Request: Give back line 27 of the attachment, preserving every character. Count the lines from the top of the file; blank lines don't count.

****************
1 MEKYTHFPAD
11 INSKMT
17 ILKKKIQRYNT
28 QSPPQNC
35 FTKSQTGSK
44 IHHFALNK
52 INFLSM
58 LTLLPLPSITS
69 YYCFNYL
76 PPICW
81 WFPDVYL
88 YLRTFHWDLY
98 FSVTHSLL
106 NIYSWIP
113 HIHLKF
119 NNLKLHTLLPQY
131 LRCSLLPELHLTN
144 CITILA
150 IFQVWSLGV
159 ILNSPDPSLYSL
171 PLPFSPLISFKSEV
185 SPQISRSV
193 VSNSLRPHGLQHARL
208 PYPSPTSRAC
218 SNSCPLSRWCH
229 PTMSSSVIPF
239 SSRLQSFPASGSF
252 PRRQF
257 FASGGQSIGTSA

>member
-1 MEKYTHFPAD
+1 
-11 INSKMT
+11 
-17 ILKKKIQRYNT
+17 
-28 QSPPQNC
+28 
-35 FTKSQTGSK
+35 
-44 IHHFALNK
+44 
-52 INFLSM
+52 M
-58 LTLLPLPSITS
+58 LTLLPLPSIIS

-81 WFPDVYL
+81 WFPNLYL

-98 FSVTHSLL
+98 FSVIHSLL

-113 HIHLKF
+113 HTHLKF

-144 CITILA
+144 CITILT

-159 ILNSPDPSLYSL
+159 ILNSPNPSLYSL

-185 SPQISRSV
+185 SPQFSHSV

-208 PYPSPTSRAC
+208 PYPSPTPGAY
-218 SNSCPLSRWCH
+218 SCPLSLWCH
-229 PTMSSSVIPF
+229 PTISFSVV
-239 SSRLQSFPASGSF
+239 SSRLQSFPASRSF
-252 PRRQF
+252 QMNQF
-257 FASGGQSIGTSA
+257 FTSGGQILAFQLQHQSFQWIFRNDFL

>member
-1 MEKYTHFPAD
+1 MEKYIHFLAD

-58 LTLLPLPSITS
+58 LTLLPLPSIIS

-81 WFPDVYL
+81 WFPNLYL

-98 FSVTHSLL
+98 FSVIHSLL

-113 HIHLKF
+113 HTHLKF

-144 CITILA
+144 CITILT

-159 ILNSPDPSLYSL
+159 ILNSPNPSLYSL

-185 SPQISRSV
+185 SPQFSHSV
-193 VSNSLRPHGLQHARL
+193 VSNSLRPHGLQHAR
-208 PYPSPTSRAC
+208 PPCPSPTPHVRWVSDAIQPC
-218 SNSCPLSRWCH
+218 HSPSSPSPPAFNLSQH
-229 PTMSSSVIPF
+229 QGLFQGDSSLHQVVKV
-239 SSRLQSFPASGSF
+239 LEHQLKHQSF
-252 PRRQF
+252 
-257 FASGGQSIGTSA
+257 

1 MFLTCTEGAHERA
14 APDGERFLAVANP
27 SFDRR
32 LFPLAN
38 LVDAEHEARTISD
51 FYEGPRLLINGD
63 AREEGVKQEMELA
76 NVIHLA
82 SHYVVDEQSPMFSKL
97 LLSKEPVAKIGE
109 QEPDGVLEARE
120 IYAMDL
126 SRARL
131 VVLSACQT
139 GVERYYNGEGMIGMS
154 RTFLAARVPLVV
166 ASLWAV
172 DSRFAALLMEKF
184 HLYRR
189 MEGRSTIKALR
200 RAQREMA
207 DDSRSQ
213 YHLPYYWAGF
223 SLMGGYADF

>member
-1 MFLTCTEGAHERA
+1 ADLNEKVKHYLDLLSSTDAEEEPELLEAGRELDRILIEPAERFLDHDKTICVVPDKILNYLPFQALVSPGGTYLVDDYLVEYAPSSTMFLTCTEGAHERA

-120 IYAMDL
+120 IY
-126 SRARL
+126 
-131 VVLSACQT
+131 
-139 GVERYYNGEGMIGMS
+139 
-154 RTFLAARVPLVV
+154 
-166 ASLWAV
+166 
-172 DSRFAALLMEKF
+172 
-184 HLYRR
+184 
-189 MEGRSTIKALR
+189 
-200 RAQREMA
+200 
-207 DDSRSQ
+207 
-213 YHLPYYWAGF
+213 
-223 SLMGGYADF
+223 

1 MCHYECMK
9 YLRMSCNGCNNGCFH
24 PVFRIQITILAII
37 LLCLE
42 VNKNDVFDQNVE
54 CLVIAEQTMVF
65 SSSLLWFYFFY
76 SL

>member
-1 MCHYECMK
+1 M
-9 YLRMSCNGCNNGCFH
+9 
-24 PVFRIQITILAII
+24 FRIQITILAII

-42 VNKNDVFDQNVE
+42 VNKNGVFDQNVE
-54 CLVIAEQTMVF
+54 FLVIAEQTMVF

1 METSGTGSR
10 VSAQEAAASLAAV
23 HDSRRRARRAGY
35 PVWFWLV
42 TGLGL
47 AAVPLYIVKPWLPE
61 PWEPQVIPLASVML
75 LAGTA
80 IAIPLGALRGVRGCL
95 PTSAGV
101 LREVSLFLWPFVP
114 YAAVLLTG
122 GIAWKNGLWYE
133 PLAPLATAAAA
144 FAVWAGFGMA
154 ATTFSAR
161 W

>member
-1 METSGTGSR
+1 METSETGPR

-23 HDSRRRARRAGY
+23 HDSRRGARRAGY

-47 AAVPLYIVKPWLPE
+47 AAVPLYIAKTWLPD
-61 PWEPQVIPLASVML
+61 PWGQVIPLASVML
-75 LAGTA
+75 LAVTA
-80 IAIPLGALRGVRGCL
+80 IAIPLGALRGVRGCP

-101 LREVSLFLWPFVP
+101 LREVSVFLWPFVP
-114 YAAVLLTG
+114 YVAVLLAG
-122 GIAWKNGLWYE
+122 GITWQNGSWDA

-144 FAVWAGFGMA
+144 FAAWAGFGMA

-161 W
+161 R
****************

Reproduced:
239 SSRLQSFPASGSF